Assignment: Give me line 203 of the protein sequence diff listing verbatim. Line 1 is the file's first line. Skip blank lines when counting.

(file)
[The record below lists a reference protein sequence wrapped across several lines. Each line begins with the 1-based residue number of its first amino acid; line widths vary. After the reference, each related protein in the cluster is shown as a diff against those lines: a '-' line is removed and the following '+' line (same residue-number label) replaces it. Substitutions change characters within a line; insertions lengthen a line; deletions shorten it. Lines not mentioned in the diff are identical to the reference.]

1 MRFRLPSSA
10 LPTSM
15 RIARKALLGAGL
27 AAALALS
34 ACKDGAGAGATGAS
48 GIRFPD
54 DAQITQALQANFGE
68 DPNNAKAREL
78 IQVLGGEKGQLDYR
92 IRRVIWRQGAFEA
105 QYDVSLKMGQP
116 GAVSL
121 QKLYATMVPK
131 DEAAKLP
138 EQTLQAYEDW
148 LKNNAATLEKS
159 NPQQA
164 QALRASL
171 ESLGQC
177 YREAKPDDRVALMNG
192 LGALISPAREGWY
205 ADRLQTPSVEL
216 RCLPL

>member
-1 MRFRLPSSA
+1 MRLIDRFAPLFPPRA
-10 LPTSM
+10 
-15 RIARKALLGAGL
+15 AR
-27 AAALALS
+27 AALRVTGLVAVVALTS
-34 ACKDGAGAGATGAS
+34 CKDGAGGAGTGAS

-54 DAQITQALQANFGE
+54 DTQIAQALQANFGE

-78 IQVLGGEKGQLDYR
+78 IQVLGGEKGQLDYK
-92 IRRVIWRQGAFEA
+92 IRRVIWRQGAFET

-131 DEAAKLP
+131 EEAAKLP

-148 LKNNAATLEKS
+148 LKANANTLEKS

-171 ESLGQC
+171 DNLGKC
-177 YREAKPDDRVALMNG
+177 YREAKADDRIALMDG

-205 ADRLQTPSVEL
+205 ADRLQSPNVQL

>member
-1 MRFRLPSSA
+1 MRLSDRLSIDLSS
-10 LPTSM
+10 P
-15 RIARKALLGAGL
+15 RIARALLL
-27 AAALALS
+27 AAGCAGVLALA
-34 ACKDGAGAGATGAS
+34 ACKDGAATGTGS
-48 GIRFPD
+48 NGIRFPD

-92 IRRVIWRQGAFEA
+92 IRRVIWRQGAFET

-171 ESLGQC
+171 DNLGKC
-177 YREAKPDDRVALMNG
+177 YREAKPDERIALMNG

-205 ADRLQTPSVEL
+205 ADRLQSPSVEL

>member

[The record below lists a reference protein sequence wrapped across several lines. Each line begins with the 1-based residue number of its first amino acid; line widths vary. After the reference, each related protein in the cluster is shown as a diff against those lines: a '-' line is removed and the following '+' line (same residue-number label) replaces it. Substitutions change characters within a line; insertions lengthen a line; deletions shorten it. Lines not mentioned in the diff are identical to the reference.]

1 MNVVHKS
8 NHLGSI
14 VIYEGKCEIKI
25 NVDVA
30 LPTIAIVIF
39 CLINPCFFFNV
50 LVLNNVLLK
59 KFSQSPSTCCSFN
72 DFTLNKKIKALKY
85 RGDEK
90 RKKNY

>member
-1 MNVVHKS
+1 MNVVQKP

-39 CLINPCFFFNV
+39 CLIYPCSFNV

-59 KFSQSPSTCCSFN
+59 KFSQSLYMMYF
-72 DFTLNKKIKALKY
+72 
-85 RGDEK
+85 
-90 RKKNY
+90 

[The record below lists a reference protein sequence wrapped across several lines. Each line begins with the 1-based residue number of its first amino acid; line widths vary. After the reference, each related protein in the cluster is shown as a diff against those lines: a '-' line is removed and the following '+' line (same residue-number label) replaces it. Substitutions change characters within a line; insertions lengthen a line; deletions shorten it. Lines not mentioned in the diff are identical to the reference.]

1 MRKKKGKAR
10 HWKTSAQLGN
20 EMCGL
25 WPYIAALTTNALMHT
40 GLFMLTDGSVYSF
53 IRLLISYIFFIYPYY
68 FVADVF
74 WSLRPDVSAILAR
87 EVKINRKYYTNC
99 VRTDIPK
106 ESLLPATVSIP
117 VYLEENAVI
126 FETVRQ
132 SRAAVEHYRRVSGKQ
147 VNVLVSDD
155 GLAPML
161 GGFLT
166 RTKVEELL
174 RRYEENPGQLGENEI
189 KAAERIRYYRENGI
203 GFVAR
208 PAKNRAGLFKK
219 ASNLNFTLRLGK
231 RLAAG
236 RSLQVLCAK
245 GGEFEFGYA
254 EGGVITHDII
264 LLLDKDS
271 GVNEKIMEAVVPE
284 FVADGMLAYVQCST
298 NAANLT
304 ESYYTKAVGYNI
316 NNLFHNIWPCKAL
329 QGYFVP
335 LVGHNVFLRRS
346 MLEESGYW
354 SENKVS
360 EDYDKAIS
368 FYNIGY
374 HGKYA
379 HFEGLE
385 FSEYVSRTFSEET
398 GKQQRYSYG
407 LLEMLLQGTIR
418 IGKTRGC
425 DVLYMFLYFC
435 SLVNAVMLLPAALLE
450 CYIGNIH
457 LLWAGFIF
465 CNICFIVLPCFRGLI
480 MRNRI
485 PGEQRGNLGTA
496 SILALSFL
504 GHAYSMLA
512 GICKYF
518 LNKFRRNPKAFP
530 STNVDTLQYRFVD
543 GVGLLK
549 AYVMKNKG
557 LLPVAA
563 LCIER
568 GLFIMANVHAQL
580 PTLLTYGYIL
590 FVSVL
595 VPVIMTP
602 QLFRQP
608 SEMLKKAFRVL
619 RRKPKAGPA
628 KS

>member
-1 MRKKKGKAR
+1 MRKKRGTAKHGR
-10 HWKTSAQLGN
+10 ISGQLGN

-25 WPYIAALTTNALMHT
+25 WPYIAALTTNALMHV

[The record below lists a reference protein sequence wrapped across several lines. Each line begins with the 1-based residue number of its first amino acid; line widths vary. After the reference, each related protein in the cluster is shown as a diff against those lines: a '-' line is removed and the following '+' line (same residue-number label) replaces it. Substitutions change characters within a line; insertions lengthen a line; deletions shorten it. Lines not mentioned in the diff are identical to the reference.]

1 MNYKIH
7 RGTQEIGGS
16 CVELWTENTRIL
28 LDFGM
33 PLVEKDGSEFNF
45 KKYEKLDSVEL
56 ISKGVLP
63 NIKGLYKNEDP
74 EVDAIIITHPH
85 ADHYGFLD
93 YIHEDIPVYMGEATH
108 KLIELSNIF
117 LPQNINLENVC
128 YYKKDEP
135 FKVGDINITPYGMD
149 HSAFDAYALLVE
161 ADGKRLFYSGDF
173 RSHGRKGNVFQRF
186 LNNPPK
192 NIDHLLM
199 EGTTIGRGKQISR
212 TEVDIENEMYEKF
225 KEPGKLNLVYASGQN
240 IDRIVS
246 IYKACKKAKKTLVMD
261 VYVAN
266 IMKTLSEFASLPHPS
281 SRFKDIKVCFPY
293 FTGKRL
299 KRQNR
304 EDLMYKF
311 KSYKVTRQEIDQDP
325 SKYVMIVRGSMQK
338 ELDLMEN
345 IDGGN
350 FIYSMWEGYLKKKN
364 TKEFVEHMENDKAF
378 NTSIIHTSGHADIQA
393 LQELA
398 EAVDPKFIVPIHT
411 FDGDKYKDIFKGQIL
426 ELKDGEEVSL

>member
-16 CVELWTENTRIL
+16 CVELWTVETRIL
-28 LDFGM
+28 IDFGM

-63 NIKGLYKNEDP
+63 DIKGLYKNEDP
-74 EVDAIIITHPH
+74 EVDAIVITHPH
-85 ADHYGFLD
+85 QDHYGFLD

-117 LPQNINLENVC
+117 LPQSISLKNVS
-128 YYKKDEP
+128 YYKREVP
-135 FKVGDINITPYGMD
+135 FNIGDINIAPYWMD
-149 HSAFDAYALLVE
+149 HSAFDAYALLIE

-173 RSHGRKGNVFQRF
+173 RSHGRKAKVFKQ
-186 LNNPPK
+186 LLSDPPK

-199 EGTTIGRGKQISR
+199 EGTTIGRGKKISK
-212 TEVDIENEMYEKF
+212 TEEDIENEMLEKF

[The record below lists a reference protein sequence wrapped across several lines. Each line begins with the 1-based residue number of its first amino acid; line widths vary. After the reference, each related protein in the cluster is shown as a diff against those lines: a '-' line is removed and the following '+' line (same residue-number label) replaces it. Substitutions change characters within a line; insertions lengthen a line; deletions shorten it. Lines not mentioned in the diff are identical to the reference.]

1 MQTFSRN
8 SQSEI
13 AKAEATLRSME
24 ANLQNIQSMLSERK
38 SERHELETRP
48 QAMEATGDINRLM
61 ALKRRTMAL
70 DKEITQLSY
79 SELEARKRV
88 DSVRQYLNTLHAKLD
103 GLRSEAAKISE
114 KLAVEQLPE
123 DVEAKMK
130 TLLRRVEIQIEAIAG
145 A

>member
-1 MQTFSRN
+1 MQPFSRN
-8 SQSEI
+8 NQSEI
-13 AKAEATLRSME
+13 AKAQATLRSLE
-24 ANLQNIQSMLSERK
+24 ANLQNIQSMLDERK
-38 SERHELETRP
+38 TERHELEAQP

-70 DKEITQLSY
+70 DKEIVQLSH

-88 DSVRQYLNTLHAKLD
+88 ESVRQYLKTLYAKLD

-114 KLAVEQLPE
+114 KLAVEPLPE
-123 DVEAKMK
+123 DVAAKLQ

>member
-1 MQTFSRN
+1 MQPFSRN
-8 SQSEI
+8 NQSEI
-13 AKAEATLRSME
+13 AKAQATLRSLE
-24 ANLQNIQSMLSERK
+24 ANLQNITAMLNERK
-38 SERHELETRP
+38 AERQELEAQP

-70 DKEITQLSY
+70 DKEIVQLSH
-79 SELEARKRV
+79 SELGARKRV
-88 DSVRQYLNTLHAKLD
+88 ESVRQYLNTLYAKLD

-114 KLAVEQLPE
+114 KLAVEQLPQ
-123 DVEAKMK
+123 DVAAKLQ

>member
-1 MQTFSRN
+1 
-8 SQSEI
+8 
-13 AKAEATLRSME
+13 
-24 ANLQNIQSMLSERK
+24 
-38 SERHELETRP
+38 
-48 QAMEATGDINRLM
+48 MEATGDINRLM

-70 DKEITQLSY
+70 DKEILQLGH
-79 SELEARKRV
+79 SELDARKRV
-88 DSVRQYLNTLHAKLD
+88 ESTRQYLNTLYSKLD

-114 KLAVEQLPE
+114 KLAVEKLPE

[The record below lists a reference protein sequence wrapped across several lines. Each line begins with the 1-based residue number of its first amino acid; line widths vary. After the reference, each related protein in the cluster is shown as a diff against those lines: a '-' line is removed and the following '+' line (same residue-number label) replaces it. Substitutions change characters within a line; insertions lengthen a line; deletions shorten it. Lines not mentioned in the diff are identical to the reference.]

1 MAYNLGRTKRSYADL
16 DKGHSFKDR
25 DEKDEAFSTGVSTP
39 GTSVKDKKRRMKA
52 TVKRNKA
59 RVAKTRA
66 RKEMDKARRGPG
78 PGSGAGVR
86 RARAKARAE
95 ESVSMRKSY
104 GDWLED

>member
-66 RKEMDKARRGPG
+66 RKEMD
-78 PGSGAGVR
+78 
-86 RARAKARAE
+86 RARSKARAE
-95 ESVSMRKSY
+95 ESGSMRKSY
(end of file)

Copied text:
266 IMKTLSEFASLPHPS